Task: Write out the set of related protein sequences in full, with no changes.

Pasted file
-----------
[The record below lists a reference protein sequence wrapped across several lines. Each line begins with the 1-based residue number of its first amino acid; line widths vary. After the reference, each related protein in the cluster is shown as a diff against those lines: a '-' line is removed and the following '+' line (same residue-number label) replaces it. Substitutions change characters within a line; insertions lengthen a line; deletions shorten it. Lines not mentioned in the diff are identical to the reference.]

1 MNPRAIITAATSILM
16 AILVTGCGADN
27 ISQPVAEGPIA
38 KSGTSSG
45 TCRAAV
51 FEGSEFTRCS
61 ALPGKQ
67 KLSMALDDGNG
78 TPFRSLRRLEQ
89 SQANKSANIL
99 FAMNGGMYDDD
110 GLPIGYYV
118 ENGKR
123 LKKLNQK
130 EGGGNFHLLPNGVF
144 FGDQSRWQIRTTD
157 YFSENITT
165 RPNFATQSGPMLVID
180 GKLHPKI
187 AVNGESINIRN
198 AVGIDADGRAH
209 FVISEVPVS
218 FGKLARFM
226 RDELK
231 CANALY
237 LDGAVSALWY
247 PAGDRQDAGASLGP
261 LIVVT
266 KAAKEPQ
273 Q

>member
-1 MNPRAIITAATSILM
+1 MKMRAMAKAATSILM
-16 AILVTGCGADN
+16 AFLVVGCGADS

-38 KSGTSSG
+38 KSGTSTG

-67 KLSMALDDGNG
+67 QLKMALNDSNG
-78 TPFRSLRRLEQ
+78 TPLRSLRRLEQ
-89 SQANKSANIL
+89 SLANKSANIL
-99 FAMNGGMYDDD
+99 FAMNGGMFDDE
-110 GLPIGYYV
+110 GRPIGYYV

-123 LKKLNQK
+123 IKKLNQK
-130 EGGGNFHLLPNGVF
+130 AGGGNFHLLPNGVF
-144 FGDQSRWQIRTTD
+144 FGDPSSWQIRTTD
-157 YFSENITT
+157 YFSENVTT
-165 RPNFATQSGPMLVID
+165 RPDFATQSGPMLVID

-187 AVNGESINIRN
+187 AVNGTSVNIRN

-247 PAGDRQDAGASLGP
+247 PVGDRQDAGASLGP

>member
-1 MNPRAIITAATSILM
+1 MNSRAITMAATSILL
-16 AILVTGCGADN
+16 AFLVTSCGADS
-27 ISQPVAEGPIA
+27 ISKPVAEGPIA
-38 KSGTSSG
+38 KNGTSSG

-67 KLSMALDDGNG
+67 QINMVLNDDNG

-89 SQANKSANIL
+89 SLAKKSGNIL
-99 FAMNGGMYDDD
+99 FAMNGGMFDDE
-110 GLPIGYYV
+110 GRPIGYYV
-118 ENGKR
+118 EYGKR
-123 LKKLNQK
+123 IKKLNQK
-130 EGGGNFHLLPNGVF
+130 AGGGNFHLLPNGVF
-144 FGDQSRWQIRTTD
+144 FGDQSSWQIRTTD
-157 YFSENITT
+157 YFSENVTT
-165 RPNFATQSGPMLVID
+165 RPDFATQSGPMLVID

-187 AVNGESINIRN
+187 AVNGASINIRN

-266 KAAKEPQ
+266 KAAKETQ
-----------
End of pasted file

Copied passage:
[The record below lists a reference protein sequence wrapped across several lines. Each line begins with the 1-based residue number of its first amino acid; line widths vary. After the reference, each related protein in the cluster is shown as a diff against those lines: a '-' line is removed and the following '+' line (same residue-number label) replaces it. Substitutions change characters within a line; insertions lengthen a line; deletions shorten it. Lines not mentioned in the diff are identical to the reference.]

1 MNPRAIITAATSILM
16 AILVTGCGADN
27 ISQPVAEGPIA
38 KSGTSSG
45 TCRAAV
51 FEGSEFTRCS
61 ALPGKQ
67 KLSMALDDGNG
78 TPFRSLRRLEQ
89 SQANKSANIL
99 FAMNGGMYDDD
110 GLPIGYYV
118 ENGKR
123 LKKLNQK
130 EGGGNFHLLPNGVF
144 FGDQSRWQIRTTD
157 YFSENITT
165 RPNFATQSGPMLVID
180 GKLHPKI
187 AVNGESINIRN
198 AVGIDADGRAH
209 FVISEVPVS
218 FGKLARFM
226 RDELK
231 CANALY
237 LDGAVSALWY
247 PAGDRQDAGASLGP
261 LIVVT
266 KAAKEPQ
273 Q

>member
-1 MNPRAIITAATSILM
+1 MKMRAMAKAATSILM
-16 AILVTGCGADN
+16 AFLVVGCGADS

-38 KSGTSSG
+38 KSGTSTG

-67 KLSMALDDGNG
+67 QLKMALNDSNG
-78 TPFRSLRRLEQ
+78 TPLRSLRRLEQ
-89 SQANKSANIL
+89 SLANKSANIL
-99 FAMNGGMYDDD
+99 FAMNGGMFDDE
-110 GLPIGYYV
+110 GRPIGYYV

-123 LKKLNQK
+123 IKKLNQK
-130 EGGGNFHLLPNGVF
+130 AGGGNFHLLPNGVF
-144 FGDQSRWQIRTTD
+144 FGDPSSWQIRTTD
-157 YFSENITT
+157 YFSENVTT
-165 RPNFATQSGPMLVID
+165 RPDFATQSGPMLVID

-187 AVNGESINIRN
+187 AVNGTSVNIRN

-247 PAGDRQDAGASLGP
+247 PVGDRQDAGASLGP

>member
-1 MNPRAIITAATSILM
+1 MNSRAITMAATSILL
-16 AILVTGCGADN
+16 AFLVTSCGADS
-27 ISQPVAEGPIA
+27 ISKPVAEGPIA
-38 KSGTSSG
+38 KNGTSSG

-67 KLSMALDDGNG
+67 QINMVLNDDNG

-89 SQANKSANIL
+89 SLAKKSGNIL
-99 FAMNGGMYDDD
+99 FAMNGGMFDDE
-110 GLPIGYYV
+110 GRPIGYYV
-118 ENGKR
+118 EYGKR
-123 LKKLNQK
+123 IKKLNQK
-130 EGGGNFHLLPNGVF
+130 AGGGNFHLLPNGVF
-144 FGDQSRWQIRTTD
+144 FGDQSSWQIRTTD
-157 YFSENITT
+157 YFSENVTT
-165 RPNFATQSGPMLVID
+165 RPDFATQSGPMLVID

-187 AVNGESINIRN
+187 AVNGASINIRN

-266 KAAKEPQ
+266 KAAKETQ